Politics & Government

Warren’s message at Rock Hill campaign event: ‘I’m running because I’m grateful’

Zain Hannosh, 7, put his hands to his mouth and shouted Saturday, his face sweaty. He bounced on his tiptoes, trying to see 2020 presidential hopeful Elizabeth Warren outside Clinton College as she detailed how money collected from a so-called “wealth tax” could benefit the country.

“We can provide child care for every baby in this country,” the Massachusetts senator said.

Zain, who lives in Charlotte, cheered. He had come with his mom to Rock Hill for the town hall meeting.

“Universal pre-K for every 3-year-old and 4-year-old in America,” Warren said.

Zain clapped. He still stood on his tiptoes.

“And raise the wages of every preschool teacher and childcare worker in America,” Warren said.

Zain cheered louder.

As Warren continued, each time the crowd of about 600 cheered, Zain put his hands up to his mouth and shouted: “Woo!”

Warren, who’s been shown as the front runner in some recent polls, had come to the historically African American college to campaign. Her message was clear — fight corruption — as she spoke on a range of topics before a crowd of a wide range of ages and races.

‘Education is not free’

Uchechi Kalu, a teacher at the S.C. Governor’s School for the Arts and Humanities, asked Warren, a former teacher and Harvard professor, how she would transform the public school education system.

“How about we start with putting a former public school teacher in the White House?” Warren answered.

The crowd erupted with cheers and claps.

Warren said that, as part of her education plan, she would make a public school teacher secretary of education.

“Understand this — education is not free,” Warren said. “Education is something we need to put real resources in. You want to build an America of our best values? You want to build an America that leads in this world? Then invest in every one of our babies.”

She said she wants to give $50 billion in funding to historically black colleges such as Clinton College. She would also work to cancel student loan debt.

‘Pay and pay and pay’

“Every time I come down here, I’ve talked to folks who don’t have health care, to folks who got cut out,” Warren said. “Because the state has said, ‘Nope, we’re not going to do the Affordable Care Act.’ Because the state has cut Medicaid.”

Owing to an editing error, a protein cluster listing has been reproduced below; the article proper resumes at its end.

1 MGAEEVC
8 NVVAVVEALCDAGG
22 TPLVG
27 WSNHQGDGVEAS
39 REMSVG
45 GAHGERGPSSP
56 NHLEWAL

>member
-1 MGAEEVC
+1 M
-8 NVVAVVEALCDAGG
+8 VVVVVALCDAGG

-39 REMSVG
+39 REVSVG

A man in the crowd, holding an “SC for Warren sign,” pointed to himself.

Warren said that with her Medicare for All plan, states would no longer decide who is covered with health care. She said it would take about four years to transition for everyone to adopt Medicare for All.

“Right now in America, we’ve got hard-working families who just keep reaching in their pocket and pay and pay and pay,” she said. “It is not sustainable. We need health care as a basic human right.”

‘Biggest anti-corruption plan’

“Think about it this way: Whatever issue brought you here today, whether it’s gun violence, whether it’s health care, prescription drugs, criminal justice reform, if there is a decision to be made in Washington, it’s been enforced by money,” Warren said.

Warren said that as part of her plan to “attack corruption head on,” she wants to end lobbying and take Wall Street’s influence out of Washington. She also said that in order to give more power to workers, she wants to make it easier to join unions.

“Good news — this is the biggest anti-corruption plan since Watergate,” she said. “Here’s the bad news. We need the biggest anti-corruption plan since Watergate.”

The crowd cheered.

“I never in a million years thought I’d run for any political office,” Warren said. “But I’m running because I’m grateful. My daddy, he ended up as a janitor. But his baby daughter got the opportunity.”

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Cailyn Derickson is a city government and politics reporter for The Herald, covering York, Chester and Lancaster counties. Cailyn graduated from The University of North Carolina at Chapel Hill. She has previously worked at The Pilot and The News and Observer.